The Five Freedoms Project

Democratic Practice

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One of the great paradoxes of human beings is that we feel two pressing needs at the same time — the freedom that comes from defining ourselves as individuals, and the security that comes from feeling connected to one another.

Sometimes, this paradox leads us to satisfy one need at the expense of the other. But these two impulses are not mutually exclusive. To join an orderly community, we are not required to abandon the freedom to express our individuality. And to be free, we do not need to sacrifice our sense of security or the meaningful connections we make in our relationships with others.

This tension has important implications for any democratic society, but it is particularly relevant for our schools, which often struggle to balance the need for individual freedom with the responsibility to create order and serve the greater good.

In a school setting, cultivating democratic practices to honor individual freedoms doesn’t mean turning the asylum over to the inmates. To create a climate where people feel both empowered and protected, you don’t start by just telling everyone that they’re free. You do, however, make helping people learn how to exercise freedom responsibly your ultimate goal.

Before that vision can become a reality, we must ensure that the central elements of our social covenant are also in place in our schools: a clear sense of structure and shared identity on one hand, and an unwavering commitment to individual freedom on the other.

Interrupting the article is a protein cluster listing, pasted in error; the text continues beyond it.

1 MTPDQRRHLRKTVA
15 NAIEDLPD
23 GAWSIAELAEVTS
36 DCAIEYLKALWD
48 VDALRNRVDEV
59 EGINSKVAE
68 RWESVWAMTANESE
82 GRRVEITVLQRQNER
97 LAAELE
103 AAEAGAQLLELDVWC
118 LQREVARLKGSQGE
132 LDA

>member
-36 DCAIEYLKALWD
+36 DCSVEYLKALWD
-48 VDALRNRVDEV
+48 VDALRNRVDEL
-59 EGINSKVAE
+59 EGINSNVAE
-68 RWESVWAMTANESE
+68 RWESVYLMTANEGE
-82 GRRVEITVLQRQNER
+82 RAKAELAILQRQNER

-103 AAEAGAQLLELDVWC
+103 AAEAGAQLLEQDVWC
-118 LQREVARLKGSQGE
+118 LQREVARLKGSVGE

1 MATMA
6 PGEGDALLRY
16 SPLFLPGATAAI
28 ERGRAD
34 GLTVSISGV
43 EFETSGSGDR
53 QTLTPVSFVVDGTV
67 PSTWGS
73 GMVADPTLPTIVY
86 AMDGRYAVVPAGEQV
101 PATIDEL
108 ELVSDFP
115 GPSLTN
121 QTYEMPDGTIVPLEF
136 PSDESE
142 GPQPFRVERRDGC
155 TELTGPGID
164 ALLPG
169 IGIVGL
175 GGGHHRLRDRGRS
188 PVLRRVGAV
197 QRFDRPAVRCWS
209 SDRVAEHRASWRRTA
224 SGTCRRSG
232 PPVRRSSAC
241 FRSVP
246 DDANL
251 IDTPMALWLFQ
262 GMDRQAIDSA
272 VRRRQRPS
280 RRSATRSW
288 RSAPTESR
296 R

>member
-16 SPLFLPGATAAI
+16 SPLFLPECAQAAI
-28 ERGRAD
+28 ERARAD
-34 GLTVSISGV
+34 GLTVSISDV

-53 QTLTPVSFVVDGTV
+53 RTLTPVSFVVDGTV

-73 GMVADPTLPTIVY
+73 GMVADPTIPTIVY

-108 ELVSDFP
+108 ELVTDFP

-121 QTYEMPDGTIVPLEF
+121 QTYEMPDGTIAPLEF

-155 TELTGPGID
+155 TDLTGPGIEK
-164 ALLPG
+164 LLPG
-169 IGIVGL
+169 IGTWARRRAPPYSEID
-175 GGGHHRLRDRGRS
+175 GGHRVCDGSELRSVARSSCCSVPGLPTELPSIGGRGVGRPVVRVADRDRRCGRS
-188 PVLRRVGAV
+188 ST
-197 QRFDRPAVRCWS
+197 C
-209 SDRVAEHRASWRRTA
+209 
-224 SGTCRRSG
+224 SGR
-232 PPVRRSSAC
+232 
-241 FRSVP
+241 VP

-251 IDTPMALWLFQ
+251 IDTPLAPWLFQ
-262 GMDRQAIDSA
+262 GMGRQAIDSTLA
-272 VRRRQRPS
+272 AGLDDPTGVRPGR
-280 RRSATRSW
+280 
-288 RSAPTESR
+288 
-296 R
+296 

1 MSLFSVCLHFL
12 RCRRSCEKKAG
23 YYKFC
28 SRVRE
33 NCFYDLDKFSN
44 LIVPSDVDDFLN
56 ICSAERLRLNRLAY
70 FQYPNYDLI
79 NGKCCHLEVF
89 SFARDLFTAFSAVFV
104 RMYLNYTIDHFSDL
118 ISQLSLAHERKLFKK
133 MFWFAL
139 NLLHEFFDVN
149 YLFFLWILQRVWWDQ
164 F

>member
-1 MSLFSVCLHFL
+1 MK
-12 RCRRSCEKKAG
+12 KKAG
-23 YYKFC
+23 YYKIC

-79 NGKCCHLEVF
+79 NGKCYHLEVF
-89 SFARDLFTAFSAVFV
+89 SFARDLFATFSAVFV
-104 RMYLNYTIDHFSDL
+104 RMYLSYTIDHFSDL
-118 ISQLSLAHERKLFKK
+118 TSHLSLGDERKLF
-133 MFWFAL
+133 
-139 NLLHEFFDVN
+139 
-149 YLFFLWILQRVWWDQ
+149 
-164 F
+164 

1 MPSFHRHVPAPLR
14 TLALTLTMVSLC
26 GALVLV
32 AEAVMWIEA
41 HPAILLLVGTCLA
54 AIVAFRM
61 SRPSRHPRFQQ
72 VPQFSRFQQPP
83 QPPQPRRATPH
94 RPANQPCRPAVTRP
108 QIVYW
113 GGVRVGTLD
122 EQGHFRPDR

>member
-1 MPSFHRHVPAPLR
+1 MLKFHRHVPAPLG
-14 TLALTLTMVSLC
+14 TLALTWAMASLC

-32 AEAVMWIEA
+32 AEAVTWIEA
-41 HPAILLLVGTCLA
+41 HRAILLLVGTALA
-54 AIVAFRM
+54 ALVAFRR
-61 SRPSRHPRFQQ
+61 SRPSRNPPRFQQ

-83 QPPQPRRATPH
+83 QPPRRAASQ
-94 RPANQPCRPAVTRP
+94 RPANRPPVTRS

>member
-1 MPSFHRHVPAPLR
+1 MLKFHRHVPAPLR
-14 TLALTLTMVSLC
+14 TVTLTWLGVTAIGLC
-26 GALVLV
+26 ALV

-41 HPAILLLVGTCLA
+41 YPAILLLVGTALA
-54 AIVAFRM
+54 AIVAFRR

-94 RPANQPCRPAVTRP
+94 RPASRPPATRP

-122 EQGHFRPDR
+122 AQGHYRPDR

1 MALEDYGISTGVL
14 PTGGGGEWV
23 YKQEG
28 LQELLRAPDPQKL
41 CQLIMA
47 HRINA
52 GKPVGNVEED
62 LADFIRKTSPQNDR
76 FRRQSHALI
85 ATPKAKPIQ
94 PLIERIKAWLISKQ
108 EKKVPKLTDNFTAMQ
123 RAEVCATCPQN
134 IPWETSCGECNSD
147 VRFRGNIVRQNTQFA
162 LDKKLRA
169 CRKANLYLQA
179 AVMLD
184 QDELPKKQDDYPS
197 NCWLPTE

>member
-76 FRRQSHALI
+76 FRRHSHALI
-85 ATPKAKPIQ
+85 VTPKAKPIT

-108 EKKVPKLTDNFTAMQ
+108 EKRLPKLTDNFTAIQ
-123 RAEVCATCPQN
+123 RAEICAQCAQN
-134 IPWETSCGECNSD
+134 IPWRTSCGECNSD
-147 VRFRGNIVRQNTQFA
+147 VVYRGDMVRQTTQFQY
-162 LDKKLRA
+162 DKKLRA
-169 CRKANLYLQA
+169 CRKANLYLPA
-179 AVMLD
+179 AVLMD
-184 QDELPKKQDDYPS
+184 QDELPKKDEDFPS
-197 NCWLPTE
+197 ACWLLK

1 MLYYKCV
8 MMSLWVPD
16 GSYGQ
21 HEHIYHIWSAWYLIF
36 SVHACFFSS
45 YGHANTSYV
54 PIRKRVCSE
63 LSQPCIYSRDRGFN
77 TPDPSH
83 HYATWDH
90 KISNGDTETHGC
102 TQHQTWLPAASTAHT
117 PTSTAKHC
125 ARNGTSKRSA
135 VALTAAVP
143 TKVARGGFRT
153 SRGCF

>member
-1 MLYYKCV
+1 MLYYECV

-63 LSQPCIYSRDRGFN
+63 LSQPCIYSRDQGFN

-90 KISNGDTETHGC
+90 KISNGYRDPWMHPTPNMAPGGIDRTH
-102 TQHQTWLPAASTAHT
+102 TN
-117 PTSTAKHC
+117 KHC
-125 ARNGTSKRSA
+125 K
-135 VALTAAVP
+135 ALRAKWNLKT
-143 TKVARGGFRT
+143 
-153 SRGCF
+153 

To help create such environments, the Five Freedoms Project urges school communities to foster cultures that honor individual freedom and civic responsibility, and ensure that all members of the community have the understanding, motivation and skills they need to become active, visible contributors to the common good.

Schools can gauge the impact of their efforts by measuring the extent to which:

  • The school encourages people to use their voices to help create a safer, more equitable climate that supports student learning
  • Students routinely agree and disagree honestly and respectfully
  • The school actively encourages people to model democratic principles, practices and policies in their daily work and interactions with others
  • Teachers are adept at acting as coaches and facilitators to promote the more active involvement and ownership of students in their own learning
  • The school’s mission statement clearly addresses the democratic purposes of education
  • Students have learned different ways to resolve disagreements so that everyone can be satisfied with the outcome
  • The community is committed to ensuring that religious liberty rights are protected for persons of all faiths and none
  • The principal relies on shared governance to help the school run more effectively
  • Students understand how to participate in the political process and institutions that shape public policy
  • Students take public action on personally meaningful issues and concerns

As The Forum for Education and Democracy makes clear in its recent Democracy at Risk report, “The challenge is clear: Improving education and improving democracy go hand in hand. We need to build upon the natural curiosity of children to help them make sense of the world. We need to arm them with the knowledge and skills, as well as the resourcefulness and inventiveness, that will be required to invent solutions to tomorrow’s problems. We need to give them the tools to live their lives respectfully and collaboratively with others, building communities that can tackle the challenges that lie ahead. We must think of education as more than a collection of standardized tests if we are to reverse the decline of democracy and create a stronger fabric for ‘We the people’ among the next generation of citizens.